Mental health of UK Members of Parliament in the House of Commons: a cross-sectional survey

Research output: Contribution to journalArticlepeer-review

9 Citations (Scopus)
165 Downloads (Pure)

Abstract

Objectives The purpose of this study was to assess (1) the overall mental health of Members of Parliament (MPs) and (2) awareness among MPs of the mental health support services available to them in Parliament.

Design An anonymous self-completed online cross-sectional survey was conducted in December 2016.

Setting 56th UK House of Commons.

Participants All 650 members of the 56th UK House of Commons were invited to participate; 146 MPs (23%) completed the survey.

Outcomes The General Health Questionnaire-12 was used to assess age- and sex-standardised prevalence of probable common mental disorders (CMD). Results were compared with a nationally representative survey, the Health Survey for England (HSE) 2014. Core demographic questions, MPs’ awareness of available mental health services, their willingness to discuss mental health issues with party Whips and fellow MPs and the effects of employment outside Parliament were assessed.

Results Comparison of MP respondents with HSE comparator groups found that MPs have higher rates of mental health problems (age- and sex-standardised prevalence of probable CMD in 49 surveyed MPs 34% (95% CI 27% to 42%) versus 17% (95% CI 13% to 21%) in the high-income comparison group). Survey respondents were younger, more likely to be female and more educated compared with all MPs. 77% of MPs (n=112) did not know how to access in-house mental health support. 52% (n=76) would not discuss their mental health with party Whips or other MPs (48%; n=70).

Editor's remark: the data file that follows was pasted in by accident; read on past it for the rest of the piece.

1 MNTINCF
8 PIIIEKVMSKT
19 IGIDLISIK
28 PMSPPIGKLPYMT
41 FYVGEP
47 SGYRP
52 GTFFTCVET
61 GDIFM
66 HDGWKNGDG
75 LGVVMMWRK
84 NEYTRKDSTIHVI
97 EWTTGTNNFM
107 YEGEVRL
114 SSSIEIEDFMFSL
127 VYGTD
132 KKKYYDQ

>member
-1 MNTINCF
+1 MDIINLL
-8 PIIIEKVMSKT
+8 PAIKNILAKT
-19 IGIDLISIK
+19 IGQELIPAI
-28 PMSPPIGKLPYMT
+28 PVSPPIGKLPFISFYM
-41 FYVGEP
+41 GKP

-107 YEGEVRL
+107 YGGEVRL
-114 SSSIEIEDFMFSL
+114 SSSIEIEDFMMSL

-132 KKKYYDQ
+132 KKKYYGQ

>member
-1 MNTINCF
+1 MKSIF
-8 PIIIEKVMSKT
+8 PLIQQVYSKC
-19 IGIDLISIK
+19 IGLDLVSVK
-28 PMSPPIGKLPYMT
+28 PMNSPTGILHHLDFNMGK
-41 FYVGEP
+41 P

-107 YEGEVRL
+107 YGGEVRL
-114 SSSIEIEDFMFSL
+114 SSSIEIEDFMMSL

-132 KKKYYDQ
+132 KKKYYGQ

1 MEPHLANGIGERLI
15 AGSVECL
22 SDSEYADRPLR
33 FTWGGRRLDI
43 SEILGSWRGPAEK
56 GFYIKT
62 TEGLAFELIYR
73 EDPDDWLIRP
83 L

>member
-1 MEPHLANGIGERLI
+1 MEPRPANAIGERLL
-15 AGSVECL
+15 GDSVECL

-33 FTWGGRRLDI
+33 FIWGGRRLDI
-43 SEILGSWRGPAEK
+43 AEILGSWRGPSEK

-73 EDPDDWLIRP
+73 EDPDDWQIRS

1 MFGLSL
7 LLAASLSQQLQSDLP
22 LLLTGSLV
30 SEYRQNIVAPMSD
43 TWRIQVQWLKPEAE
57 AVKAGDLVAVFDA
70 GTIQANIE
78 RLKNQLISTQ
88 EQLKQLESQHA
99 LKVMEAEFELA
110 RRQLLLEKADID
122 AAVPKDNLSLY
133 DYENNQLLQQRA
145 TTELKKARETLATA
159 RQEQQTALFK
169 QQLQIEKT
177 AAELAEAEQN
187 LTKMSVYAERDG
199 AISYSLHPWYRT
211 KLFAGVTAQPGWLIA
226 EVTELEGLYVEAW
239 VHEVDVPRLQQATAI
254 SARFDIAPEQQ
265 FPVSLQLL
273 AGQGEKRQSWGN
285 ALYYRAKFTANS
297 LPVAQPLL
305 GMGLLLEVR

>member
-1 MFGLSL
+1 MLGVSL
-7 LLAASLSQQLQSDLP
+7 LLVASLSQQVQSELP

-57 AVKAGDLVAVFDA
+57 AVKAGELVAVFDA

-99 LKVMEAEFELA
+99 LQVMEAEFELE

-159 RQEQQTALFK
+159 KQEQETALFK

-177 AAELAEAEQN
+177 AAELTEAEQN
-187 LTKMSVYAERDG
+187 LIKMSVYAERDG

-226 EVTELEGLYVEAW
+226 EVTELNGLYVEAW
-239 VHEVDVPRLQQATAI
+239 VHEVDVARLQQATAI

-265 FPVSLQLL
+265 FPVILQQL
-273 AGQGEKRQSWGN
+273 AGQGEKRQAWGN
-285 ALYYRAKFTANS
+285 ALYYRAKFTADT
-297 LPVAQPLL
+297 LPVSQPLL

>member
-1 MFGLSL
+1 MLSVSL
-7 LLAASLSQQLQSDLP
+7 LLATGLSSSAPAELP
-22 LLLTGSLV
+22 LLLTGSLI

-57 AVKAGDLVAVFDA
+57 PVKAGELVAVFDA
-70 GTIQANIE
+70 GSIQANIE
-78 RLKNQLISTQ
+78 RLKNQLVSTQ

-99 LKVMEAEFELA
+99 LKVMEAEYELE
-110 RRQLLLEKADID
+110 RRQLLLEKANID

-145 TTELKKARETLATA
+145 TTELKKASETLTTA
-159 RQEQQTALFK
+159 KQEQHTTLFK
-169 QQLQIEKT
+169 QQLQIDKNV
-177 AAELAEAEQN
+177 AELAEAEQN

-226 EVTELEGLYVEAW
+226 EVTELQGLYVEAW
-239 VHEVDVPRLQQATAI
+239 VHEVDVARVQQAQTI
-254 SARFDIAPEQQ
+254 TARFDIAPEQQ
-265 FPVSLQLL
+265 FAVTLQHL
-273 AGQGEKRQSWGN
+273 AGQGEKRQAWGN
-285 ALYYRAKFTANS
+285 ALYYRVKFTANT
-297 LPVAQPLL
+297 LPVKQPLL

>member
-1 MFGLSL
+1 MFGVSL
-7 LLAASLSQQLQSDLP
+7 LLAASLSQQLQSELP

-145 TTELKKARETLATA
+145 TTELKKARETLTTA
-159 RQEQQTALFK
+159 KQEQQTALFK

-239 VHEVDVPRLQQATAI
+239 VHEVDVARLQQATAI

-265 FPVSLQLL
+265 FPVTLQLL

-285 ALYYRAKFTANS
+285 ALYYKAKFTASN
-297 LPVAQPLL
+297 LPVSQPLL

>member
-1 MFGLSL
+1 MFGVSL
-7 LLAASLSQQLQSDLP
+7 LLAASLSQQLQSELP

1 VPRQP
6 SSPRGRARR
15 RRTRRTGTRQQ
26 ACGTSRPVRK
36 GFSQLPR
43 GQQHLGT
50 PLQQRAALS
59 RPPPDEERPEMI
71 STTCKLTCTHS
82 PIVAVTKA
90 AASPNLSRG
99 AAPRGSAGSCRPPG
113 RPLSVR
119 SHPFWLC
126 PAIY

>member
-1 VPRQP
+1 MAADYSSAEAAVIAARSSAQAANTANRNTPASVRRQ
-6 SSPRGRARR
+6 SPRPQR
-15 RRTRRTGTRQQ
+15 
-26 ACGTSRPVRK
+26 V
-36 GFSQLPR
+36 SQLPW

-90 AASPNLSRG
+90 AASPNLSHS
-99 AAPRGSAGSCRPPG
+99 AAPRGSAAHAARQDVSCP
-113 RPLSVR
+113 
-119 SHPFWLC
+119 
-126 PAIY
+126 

Conclusions MPs in the study sample had higher rates of mental health problems than rates seen in the whole English population or comparable occupational groups. Most surveyed MPs are unaware of mental health support services or how to access them. Our findings represent a relatively small sample of MPs. There is a need for MPs to have better awareness of, and access to, mental health support.
Original languageEnglish
Article numbere027892
JournalBMJ Open
Volume9
Issue number7
Early online date1 Jul 2019
DOIs
Publication statusPublished - 1 Jul 2019

Keywords

  • MP
  • Members of Parliament
  • Mental health
  • Policy making
  • Stigma
  • United Kingdom

Fingerprint

Dive into the research topics of 'Mental health of UK Members of Parliament in the House of Commons: a cross-sectional survey'. Together they form a unique fingerprint.

Cite this